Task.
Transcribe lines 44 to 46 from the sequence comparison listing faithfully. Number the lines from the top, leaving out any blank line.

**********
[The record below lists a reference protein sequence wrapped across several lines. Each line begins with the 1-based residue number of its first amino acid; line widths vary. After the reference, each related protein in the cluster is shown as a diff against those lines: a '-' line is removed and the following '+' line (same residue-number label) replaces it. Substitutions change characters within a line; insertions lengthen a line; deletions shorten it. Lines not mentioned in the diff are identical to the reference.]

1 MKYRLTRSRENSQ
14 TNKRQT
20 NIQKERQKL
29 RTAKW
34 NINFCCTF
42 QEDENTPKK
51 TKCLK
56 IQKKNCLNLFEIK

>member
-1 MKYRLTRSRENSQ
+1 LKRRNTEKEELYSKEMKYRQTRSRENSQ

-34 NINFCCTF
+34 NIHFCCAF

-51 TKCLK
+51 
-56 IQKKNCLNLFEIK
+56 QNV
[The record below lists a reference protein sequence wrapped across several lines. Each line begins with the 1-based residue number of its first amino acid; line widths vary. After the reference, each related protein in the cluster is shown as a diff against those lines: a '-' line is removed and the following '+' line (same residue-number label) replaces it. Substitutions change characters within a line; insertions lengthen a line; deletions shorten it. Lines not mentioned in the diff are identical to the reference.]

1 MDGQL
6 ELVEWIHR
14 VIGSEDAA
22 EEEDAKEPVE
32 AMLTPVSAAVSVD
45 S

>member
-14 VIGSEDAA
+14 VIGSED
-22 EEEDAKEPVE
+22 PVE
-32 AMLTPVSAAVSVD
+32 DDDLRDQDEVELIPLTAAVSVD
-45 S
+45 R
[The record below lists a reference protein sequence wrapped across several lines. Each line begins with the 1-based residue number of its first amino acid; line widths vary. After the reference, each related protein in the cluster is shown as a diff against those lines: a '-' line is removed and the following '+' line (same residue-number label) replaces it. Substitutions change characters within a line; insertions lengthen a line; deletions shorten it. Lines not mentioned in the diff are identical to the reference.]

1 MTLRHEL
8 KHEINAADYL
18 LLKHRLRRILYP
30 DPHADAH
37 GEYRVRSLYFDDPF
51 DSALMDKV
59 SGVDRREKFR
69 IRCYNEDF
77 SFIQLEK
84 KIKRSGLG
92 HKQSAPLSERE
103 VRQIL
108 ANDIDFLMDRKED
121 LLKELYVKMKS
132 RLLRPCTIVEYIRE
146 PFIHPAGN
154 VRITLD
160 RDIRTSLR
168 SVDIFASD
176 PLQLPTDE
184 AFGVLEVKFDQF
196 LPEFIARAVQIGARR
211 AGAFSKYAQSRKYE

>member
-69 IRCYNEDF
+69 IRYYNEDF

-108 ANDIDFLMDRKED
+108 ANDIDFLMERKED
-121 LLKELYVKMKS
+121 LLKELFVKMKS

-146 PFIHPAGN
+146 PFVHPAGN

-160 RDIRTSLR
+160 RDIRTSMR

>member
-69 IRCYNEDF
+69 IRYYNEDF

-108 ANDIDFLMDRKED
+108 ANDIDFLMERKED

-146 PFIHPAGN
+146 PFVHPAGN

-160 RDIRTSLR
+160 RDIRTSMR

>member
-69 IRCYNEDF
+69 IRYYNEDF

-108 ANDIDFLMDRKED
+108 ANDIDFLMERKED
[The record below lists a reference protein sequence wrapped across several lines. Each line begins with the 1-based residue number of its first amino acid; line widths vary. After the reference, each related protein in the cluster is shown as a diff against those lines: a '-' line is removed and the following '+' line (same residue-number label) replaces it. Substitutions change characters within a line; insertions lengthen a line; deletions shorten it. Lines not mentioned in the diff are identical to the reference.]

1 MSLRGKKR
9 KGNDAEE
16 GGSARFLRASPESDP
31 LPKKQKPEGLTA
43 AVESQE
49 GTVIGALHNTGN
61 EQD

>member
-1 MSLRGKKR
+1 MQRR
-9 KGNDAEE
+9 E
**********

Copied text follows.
77 SFIQLEK
84 KIKRSGLG
92 HKQSAPLSERE